The American Academy of Forensic Sciences’ 68th annual conference took place in Las Vegas February 22–27th, and those of you who did not attend, like me, had to live vicariously through the social media posts of those who did. The question on everyone’s mind: Who was up five hundy by midnight?
Okay, okay, most people who went to AAFS went for scientific purposes, and in fact, @andycyim was the only one to post a tribute to Swingers with a #vegasbaby tweet. Tip of the hat to you, Andy. So what did the Twitterverse look like during the week of the conference? I analyzed nearly 600 tweets and found some interesting patterns of how scientists interact on social media during a conference. More on my methodology is at the end of this article.
AAAS included a session on social media at the 2015 annual meeting. The #AACR15 stream was so busy, by the time I finished reading a tweet that piqued my interest, it had almost scrolled off the bottom of my feed–a bit like an agarose gel that was running too fast. Scientists are connecting with other scientists on forums like reddit to discuss cloning strategies and transfection issues, and the Global Biological Standards Institute (GBSI) is running a huge campaign to educate life scientists about cell line authentication (#authenticate) through social media.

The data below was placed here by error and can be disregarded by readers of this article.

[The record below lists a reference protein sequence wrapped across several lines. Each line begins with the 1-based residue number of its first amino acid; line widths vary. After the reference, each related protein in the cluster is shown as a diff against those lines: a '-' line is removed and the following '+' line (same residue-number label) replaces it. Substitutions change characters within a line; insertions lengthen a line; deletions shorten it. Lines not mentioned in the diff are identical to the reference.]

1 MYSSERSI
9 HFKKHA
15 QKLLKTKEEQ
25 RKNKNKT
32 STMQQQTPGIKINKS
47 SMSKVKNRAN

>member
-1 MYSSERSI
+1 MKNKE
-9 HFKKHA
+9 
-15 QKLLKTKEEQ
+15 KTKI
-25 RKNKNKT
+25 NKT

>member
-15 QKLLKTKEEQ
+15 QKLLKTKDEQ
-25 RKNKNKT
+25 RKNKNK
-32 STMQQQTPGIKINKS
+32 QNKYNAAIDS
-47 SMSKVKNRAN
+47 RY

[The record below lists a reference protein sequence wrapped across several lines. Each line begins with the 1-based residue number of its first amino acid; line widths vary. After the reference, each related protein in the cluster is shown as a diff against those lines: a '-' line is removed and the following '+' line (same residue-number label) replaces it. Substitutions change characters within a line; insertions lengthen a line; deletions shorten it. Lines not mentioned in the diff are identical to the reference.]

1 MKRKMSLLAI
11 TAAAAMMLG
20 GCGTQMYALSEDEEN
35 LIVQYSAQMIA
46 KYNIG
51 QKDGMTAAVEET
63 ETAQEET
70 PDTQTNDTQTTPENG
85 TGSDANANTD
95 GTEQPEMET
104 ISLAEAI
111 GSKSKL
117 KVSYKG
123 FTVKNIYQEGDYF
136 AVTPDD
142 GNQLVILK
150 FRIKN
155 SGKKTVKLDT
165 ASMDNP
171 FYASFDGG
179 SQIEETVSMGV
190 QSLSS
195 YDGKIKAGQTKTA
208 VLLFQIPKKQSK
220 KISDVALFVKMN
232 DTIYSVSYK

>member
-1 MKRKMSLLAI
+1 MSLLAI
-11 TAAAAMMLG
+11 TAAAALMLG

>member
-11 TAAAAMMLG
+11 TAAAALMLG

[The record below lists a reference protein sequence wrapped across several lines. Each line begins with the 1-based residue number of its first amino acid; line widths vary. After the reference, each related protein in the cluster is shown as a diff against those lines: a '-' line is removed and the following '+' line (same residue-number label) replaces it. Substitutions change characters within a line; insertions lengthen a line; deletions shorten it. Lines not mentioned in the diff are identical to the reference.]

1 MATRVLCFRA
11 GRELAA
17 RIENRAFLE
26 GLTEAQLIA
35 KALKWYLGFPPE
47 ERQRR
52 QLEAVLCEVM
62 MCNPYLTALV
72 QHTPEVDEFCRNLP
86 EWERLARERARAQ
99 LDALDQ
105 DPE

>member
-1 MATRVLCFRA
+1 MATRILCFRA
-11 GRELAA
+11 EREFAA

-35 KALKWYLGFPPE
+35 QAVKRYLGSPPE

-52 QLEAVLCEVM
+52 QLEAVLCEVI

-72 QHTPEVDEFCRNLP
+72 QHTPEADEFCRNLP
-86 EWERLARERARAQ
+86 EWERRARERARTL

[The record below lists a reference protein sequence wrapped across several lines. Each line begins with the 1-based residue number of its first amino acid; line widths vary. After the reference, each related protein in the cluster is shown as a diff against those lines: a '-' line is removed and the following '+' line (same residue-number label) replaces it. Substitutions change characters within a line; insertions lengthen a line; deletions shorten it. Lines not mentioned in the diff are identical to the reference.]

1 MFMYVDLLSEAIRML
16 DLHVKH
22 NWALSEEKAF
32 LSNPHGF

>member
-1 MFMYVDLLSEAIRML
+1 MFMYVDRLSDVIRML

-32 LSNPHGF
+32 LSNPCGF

Social media have decidedly entered the science mainstream with attendees at meetings posting to twitter and Facebook from their Instagram accounts, societies setting up multiple hastags for meetings and popular sessions, and journals tracking not just the “old-fashioned” Impact Factor, but rather social media shares, comments, retweets and likes of articles. Increasingly social media are the impact factors in science communication.
Live tweeting at meetings is rapidly becoming a way that hot topics are being disseminated far beyond the limited reach of the presentation room at the conference center, and PLOS One recently published an article by Ekins and Perlstein that provides guidance to meeting organizers and attendees for live tweeting events. The article talks about what a hashtag is and how it is used. It is great for novices or experienced social media users who might have missed that one particular twitter abbreviation, but the authors go beyond the technical aspects of tweeting to discuss the promise and potential of reaching a global audience with the leading edge science that is presented at scientific conferences and the richness that can be gained by bringing more people into the discussion.
Have you ever “live tweeted” a talk or event or followed a live tweet stream? Do you have a favorite scientist “live tweeter” that you follow? Let us know in the comment section below. How are you, as a scientist, using social media?
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